Artist John Sims hung, burned, buried, and remade the Confederate flag for twenty years spanning 2000 to 2020.
Born John Curtis Sims II in Detroit, Michigan, Mr. Sims was found unresponsive at his longtime Gillespie Park, Sarasota home and studio on December 11.
Mr. Sims was 54.
The artist created a series of Afrocentric, geopolitical, and diversity-affirming emblems to replace conceptually oppressive iconographies as part of his Recoloration Proclamation project.
"My brother was always a provocateur," said Aaron Sims, the artist's brother. "Even when he was young, he would challenge people."
Coincidentally, in a 2021 springtime exchange, I asked Mr. Sims whether he considered himself a provocateur or radical.
701 Center for Contemporary Art, Columbia, SC. -photo provided by John Sims
Photo from Mr. Sims Webpage/background graphics by KyleeliseTHT
"Maybe. Hanging the Confederate Flag in Gettysburg in 2004 was certainly radical. Perhaps this is why I got serious death threat(s) or why the KKK issued a press release calling me a racist,” Mr. Sims messaged. "...I think my flag work has been quite daring…up until now, many museums have thought my work to be too radical to show," he added.
On May 17, 2021, around 2 a.m., the artist was aggressively apprehended, handcuffed, and detained for inexplicable reasons in Columbia, South Carolina. Mr. Sims was relaxing in a top-floor flat above the gallery where his work was displayed. He was there as a guest of the gallery’s owners.
As Mr. Sims told the Grio after the incident:
“On the eve of the anniversary of the death of George Floyd, this incident affirms to me in the most real way that American policing, profiling, and the persistent fear of death when Black folks face the police, in the streets, their cars or their art space or in their beds, are the enabling elements that promote white supremacy and Black subjugation,”
The esteemed alum of Antioch College in Ohio, Mr. Sims '90, "created and organized the Cross-Cultural Field Program and African-American Culture Week, which later became the long-running AACW Blues and Gospel Fest," according to the college's profile of the artist. He was a proud 1986 graduate of Detroit’s Renaissance High.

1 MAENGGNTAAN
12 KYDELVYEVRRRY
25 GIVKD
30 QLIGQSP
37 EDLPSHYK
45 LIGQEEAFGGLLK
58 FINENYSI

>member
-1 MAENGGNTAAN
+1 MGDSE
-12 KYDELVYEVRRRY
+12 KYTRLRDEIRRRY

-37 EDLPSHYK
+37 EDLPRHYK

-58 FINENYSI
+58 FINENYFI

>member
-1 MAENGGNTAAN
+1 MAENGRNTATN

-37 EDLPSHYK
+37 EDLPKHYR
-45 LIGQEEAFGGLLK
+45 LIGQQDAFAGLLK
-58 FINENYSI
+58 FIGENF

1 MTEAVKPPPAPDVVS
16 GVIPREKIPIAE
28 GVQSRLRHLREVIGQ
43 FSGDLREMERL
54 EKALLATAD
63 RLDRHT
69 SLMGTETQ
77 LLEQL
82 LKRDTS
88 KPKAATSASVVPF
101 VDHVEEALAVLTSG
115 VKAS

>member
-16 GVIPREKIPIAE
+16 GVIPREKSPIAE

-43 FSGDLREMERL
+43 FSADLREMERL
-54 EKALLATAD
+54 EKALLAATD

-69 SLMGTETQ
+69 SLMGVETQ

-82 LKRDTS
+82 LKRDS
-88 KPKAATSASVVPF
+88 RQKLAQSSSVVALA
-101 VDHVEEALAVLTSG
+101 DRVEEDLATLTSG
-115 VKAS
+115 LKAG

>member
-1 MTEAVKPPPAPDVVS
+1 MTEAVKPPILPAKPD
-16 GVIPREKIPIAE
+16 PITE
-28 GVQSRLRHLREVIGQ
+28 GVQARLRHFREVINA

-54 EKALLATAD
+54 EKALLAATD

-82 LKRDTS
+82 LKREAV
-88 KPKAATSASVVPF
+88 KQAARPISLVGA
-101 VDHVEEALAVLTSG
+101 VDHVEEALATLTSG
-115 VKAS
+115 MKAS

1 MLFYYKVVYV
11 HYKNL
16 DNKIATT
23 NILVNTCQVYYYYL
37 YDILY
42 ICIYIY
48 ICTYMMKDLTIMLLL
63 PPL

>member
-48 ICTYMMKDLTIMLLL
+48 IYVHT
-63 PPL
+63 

Mr. Sims relocated in 1997 to Sarasota from Middletown, Ct., where he’d been a doctoral student at Wesleyan University. In Sarasota, he worked as the math coordinator at Ringling College of Art & Design. There he created a visual mathematics curriculum while working on his creative practice. Mr. Sims left and pursued art full-time in 2005.
Artist Gale Fulton-Ross met Mr. Sims the day he arrived in Sarasota. The two had a special bond, with the younger creative referring to the senior artist as his “art Mom.”
(Photo from Mr. Sims'Facebook page.)
“He was a Super Hero!” Ms. Fulton-Ross wrote in an email. “I told him over and over again that Art was Long, and Life was short. My beloved Art Son felt that urgency and used his time profoundly.”
Primarily a Conceptual, MathArt, and sculptural artist, Mr. Sims dedicated much of his practice to cross-cultural peacemaking, creating art reflective of the universal nature of mathematical truth.
“John believed in the importance of Time and the sequential power in all the mathematical equations required to bring a global acknowledgment that all life has a beginning and ending,” Ms. Fulton-Ross declared.
To mark the dawn of the 21st century, Mr. Sims fashioned wood, metal, gears, and other working parts into installation timepieces collectively called the TimeSculpturePoem - "a collection of twenty-three objects: vases, chess sets, clocks, and chairs that tell a story about space, conflict, time and relationships," Although not fully realized, leading up to the year 2000, while showing a working model constructed in the materials he planned to use to build the full-size timepieces, Mr. Sims told me that the project he'd intended would be anchored in New York City and extended to other American municipalities, and communicate via satellite.